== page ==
(concrete.org)-The main purpose of ACI technical committees is to disseminate information through publications within the scope of a committee’s mission. These publications are referred to as technical documents. All ACI technical documents are developed under a consensus process(s).
There are two general types of ACI technical documents: standards and nonstandards. The first type, standards, includes codes and specifications. The second type, nonstandards, includes guides, reports, TechNotes, and reference manuals.
Standardization is the most rigorous consensus process used by ACI. It provides the widest input and highest overall quality assurance for a document. The ACI standardization process is approved by the American National Standards Institute (ANSI). Documents that go through this process are identified as ACI standards; however, the word “Standard” does not appear in the title. The phrase “An ACI Standard” appears on the cover of the standard. ACI standards are written in mandatory language and can be referenced by model codes, by authorities having jurisdiction over local building codes, persons or agencies that provide specifications, or in legal documents such as project specifications.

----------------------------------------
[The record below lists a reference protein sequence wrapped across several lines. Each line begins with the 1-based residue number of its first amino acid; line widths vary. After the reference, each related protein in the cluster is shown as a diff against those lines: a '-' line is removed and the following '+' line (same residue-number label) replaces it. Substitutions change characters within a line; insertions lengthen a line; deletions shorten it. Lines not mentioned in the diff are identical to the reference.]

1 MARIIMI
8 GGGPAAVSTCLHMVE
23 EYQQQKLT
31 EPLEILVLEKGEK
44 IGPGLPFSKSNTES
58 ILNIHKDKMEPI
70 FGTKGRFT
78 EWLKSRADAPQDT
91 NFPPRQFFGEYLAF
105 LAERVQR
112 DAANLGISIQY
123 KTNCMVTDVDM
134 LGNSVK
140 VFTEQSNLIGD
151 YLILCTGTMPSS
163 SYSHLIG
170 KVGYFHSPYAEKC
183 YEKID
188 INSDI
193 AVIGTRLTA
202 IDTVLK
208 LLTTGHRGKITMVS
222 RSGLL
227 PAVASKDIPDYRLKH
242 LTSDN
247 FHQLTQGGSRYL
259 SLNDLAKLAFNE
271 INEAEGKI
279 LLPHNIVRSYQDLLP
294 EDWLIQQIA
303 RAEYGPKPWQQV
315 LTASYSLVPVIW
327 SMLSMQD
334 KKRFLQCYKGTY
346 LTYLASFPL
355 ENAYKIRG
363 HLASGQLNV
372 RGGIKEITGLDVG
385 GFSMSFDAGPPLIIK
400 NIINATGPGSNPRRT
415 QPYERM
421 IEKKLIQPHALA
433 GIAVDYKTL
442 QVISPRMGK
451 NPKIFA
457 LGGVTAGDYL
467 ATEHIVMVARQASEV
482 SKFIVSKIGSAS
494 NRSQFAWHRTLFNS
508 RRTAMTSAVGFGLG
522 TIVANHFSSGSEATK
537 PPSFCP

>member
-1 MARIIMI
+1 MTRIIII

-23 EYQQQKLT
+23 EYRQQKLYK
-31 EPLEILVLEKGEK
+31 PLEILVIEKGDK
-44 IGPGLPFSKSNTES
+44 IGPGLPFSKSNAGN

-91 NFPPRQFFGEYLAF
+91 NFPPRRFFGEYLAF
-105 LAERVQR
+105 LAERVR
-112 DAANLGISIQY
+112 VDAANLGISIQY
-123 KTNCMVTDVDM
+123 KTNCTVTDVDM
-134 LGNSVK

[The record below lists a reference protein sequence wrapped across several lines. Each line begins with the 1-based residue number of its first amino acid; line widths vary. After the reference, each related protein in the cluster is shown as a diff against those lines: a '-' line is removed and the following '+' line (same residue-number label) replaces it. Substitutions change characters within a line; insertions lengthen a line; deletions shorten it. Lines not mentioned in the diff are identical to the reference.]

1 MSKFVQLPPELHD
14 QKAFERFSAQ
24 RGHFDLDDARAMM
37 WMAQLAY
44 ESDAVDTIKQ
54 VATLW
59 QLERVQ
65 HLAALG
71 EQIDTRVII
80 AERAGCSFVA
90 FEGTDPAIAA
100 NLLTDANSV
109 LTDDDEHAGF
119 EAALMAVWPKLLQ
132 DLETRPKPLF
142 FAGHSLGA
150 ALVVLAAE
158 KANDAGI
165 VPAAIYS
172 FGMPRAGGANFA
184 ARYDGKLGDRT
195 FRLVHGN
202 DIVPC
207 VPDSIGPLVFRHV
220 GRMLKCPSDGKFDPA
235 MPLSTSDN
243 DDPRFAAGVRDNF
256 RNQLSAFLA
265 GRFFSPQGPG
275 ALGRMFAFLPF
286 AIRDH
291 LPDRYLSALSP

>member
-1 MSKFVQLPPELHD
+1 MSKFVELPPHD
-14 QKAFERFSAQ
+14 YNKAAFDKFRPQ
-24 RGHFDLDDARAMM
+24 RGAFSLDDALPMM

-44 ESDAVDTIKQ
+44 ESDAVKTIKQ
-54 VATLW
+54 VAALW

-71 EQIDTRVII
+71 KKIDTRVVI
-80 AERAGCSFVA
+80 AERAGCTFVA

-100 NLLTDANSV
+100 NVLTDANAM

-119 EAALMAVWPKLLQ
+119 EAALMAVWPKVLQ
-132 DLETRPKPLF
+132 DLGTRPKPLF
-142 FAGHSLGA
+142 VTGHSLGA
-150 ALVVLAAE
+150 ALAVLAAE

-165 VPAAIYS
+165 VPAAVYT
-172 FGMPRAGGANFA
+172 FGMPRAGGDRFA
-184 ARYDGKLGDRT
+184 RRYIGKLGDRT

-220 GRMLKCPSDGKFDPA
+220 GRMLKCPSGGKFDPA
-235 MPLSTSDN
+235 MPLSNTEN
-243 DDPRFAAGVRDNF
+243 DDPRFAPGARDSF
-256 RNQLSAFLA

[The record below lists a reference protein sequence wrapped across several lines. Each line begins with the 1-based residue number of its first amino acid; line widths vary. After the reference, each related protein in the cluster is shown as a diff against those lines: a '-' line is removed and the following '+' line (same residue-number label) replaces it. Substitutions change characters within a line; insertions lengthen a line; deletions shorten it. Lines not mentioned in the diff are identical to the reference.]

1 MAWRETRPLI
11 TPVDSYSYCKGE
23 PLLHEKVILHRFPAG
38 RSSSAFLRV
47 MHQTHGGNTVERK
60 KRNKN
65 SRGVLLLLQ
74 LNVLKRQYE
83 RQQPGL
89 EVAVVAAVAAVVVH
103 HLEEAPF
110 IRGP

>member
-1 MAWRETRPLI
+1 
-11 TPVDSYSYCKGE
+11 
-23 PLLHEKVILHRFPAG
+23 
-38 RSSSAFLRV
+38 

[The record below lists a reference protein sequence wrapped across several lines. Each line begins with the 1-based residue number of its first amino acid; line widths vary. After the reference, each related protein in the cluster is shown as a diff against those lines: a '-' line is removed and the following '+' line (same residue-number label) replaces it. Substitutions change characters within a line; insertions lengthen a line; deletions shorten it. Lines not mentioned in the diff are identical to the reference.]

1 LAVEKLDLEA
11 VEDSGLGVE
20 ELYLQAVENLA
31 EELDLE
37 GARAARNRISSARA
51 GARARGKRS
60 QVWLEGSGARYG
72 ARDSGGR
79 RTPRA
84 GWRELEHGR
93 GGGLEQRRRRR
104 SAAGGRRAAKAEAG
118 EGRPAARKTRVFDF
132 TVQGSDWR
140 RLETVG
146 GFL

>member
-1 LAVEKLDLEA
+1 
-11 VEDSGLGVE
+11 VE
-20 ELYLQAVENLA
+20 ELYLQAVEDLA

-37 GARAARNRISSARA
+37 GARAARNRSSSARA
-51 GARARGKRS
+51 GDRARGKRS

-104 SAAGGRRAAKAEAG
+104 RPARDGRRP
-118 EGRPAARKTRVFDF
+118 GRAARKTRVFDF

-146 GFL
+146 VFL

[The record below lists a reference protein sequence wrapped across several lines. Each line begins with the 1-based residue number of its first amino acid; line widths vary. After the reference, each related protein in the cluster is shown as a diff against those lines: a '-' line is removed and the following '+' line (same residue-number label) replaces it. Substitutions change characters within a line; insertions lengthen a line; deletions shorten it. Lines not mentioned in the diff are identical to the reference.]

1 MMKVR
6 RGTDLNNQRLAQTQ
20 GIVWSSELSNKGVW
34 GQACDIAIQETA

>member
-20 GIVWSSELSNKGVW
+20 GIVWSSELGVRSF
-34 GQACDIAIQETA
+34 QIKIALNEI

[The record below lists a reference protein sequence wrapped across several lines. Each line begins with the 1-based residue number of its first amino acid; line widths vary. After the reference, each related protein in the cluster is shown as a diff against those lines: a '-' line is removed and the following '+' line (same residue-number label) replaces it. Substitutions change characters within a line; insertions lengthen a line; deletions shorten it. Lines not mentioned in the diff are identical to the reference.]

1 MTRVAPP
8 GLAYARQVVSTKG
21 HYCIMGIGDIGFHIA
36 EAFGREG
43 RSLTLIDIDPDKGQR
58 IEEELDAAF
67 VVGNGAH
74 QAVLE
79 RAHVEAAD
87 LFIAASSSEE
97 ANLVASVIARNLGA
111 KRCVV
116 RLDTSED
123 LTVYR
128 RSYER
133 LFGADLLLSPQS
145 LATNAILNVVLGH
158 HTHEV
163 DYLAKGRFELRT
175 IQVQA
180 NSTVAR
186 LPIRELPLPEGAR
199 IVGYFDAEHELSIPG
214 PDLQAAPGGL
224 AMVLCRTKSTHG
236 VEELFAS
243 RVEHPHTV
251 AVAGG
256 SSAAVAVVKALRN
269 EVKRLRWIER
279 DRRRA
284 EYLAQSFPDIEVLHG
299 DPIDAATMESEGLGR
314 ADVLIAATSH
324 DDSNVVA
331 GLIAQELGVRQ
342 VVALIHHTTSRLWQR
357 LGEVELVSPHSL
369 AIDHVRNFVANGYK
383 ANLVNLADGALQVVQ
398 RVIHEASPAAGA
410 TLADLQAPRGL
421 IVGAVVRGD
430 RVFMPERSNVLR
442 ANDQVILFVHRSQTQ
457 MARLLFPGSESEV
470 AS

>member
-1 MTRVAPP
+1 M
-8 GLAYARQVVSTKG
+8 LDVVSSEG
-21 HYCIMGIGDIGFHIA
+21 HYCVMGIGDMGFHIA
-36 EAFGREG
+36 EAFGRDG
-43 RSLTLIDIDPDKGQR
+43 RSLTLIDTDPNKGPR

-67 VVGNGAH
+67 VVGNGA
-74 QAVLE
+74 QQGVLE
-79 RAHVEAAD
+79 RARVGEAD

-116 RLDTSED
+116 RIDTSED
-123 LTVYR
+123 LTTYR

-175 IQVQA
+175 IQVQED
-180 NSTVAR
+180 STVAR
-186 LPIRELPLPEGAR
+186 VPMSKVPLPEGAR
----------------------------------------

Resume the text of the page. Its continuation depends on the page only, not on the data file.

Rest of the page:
There are typically two types of ACI Standards – Codes and Specifications
Code requirements are written to the licensed design professional. They are not written to direct other members of the design and construction team, such as a contractor or inspector. A code provision should provide a single requirement. Code provisions can include equations, lists, tables, or figures. ACI codes may have attached non-mandatory text, called commentary, which is not considered part of the code.
ACI CONSTRUCTION SPECIFICATIONS
ACI construction specifications are written to the contractor and are intended to be referenced in contract documents. Specifications do not include commentaries. The attached Notes to Specifiers are written to specifiers in non-mandatory language and are not a part of the specification.
Single-item specifications address a single product or process, and are analogous to a Construction Specifications Institute’s (CSI) narrow scope specification. Multiple-item specifications address more than one technical product or process, and are similar to a CSI’s broad scope specification.